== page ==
Although regular exercise is the cornerstone of management of overweight women with polycystic ovary syndrome, there are little data on additional benefits of regular exercise and exercise training when combined with an energy-restricted diet. This prospective, randomized, parallel study assessed the added benefit of aerobic or aerobic-resistance exercise training when combined with a moderate hypocaloric weight-loss diet on metabolic risk factors and reproductive function in women with PCOS. Ninety-four overweight and obese women with PCOS (age, 18–41 years; body mass index, 25–55 kg/m2) were randomized to receive diet only (DO), diet and aerobic exercise (DA), or diet and combined aerobic-resistance exercise (DC) for 20 weeks. All participants received the same energy-restricted, high-protein diet (5000–6000 kJ/d).
Fat mass was decreased more and free fat-free mass was decreased less at 20 weeks among the women in the DA and DC groups compared with those in the DO group (all values, P < 0.05). Larger reductions occurred in systolic and diastolic blood pressure among women in the DA and DC groups than those in the DO group, but only the decrease within the DC group reached statistical significance (P < 0.01). Statistically significant reductions from baseline values occurred within both the DA and DC groups for fasting insulin, total cholesterol, low-density lipoprotein cholesterol, testosterone, and free androgen index (all values, P < 0.05). Compared with baseline values, increases were found within the DA and DC groups in levels of serum sex hormone binding globulin. With respect to reproductive function, there were improvements in ovulation and menstrual cyclicity over the 20-week study period within the 3 treatment groups. There were no statistically significant differences in these cardiometabolic, hormonal, and reproductive parameters between the treatment groups.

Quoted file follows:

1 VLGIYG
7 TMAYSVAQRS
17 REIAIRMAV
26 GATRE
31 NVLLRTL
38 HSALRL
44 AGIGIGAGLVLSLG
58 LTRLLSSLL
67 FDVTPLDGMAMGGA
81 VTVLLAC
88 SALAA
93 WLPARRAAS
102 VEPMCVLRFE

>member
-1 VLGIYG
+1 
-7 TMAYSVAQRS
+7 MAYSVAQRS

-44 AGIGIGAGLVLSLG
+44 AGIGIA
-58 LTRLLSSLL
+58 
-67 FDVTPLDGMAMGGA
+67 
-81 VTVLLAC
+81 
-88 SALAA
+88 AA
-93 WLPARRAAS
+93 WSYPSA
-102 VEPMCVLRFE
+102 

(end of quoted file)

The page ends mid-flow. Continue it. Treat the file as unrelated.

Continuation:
Among women with PCOS on an energy-restricted high-protein diet, the lack of additional improvements by exercise in cardiometabolic risk factors, hormonal status, and reproductive function suggests that improvements in these parameters were primarily related to energy restriction and weight loss.